Traveling is the purest form of education. More than what you read on paper, you actually experience the places you travel to, and you get the chance to be immersed in your surroundings and learn the culture first hand.
Every time I travel, I make it a point to absorb as much as I can about the place. May it be the place’s history, architecture, food, culture, business practices, attractions, or nightlife, I make sure that I experience them.
Last January 23 to 28, 2016, I had the chance to travel to Siem Reap, Cambodia. We did the usual touristy activities like shopping in the city center, and visiting the ancient temples of the Angkor Complex.
Don’t get me wrong, they were interesting themselves but after two days, I felt like Cambodia had more to offer in terms of culture, than just kids selling you everything from postcards to bamboo flutes for USD1, or every other Cambodian man offering you a tuktuk ride for USD6 in every street corner.
So, after careful planning from our hotel, we decided to embark on a cultural tour of Siem Reap.
The next day we decided to take this tour that was described as a day long immersion in Kampong Phluk to experience the real Siem Reap.
For USD21 per person, the package included transportation from Siem Reap City to the outskirts, and a boat ride through the village. We decided that it would be a good idea.
After an hour long drive from the city, we reached the outskirts of Kampong Phluk, to a place that appeared to be a dock for boats that waded through mud. It was the dry season when we came, and the lake was drying up, and everything around it was either mud or heavy red dust.
We boarded this rickety boat and set sail. As the engines started up, the boat shrieked like a hundred dying cows screaming in unison, but moved as fast as a man could swim. After 20 minutes, the first images of the village came to view.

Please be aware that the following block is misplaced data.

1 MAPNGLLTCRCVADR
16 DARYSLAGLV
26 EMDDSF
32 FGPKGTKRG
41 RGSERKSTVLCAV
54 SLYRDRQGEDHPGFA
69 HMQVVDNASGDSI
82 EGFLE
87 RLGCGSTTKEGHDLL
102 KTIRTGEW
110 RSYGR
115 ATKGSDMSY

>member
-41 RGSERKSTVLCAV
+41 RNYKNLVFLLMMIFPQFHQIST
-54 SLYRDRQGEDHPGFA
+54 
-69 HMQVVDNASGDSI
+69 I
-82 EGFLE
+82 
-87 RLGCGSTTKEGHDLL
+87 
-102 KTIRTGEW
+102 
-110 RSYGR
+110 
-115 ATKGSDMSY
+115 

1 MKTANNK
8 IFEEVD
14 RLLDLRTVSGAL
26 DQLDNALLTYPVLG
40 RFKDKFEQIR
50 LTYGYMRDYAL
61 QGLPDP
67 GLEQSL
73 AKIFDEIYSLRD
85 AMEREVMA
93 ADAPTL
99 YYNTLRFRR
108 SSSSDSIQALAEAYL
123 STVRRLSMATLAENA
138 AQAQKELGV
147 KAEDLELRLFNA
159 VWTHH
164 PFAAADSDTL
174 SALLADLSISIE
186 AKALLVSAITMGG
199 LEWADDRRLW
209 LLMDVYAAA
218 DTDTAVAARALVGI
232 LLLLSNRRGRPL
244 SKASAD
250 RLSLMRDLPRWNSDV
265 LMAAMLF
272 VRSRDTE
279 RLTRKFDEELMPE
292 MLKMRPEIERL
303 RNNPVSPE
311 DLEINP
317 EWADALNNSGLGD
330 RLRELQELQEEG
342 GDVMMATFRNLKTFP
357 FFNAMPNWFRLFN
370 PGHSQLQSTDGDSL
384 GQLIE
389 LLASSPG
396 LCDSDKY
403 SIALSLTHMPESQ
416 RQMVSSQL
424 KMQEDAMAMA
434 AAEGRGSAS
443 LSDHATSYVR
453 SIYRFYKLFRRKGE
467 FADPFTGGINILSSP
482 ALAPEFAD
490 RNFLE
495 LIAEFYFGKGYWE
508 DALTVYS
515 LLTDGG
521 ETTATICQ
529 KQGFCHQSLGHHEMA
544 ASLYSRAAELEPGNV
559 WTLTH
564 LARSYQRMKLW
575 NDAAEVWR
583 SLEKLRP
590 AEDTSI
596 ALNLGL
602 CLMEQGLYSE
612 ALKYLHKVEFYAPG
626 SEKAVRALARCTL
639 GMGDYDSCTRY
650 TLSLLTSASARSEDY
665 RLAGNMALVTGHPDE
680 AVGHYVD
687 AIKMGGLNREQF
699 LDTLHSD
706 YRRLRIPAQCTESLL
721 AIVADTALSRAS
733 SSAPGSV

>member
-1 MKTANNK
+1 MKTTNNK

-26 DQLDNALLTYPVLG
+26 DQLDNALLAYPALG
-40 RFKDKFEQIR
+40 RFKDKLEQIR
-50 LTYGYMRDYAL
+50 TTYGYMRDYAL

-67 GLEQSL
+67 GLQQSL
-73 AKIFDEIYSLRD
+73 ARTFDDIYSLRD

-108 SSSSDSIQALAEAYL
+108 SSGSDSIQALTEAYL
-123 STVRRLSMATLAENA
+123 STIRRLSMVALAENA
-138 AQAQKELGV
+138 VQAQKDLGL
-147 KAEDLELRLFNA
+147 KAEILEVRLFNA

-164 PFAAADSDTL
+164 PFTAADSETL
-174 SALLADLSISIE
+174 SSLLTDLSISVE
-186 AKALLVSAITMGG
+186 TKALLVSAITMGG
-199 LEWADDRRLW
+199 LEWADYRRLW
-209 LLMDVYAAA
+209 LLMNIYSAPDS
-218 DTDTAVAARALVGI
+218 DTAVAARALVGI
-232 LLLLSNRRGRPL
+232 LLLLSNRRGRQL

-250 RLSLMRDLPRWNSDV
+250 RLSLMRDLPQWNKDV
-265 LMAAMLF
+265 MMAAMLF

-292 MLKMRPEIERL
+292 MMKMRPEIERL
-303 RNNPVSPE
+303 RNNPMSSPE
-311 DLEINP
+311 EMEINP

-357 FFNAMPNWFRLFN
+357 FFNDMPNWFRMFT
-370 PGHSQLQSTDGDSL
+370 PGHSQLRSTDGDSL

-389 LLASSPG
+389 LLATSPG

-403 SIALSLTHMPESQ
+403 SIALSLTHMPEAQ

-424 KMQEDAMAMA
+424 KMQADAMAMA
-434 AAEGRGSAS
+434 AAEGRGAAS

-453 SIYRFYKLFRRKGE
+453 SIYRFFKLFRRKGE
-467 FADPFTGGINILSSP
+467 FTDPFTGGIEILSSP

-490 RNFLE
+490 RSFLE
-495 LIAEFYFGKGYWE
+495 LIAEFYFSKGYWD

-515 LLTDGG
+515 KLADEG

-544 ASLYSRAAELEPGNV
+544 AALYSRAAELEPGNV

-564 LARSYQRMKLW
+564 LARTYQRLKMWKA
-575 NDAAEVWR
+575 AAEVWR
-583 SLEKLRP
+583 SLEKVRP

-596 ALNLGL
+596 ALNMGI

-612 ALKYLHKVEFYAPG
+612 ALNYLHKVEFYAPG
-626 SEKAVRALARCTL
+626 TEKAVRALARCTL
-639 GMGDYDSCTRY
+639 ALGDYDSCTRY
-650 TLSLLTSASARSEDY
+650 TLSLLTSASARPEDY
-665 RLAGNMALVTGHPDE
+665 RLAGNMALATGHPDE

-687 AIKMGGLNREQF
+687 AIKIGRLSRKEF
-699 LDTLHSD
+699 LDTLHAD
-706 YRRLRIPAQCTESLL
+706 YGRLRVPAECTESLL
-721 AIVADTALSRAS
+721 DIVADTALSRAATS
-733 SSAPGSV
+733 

In my opinion, I have seen poorer villages elsewhere, but what was different about Kampong Phluk was how it was seemingly uninfluenced by the Western culture. The people lived in their own time, and in their own terms.
Interacting with them, I felt as if they were telling me that “poor” is only a Western concept. I felt that the people were genuinely happy, and had no need for material things. Some were even oblivious to us tourists and did not want anything from us.
They lived their lives without unnecessary worries, and their only KPI was the next meal on the table. What I saw and felt in that village, for the short time that I was there, was the real rural Cambodian culture that I was looking for the whole trip.
I filmed the village as discreetly as I could, and flew my quadcopter to capture aerial shots a good one and a half kilometers away to avoid being invasive. As we were driving back to the city, I was on a reflective state thinking about how we Filipinos may be slowly losing our identity and culture, with how much our daily lives are influenced by the West.
Looking out the window of our dusty white van, turned red by the soil, I asked myself, in this day and age, who are we as a people?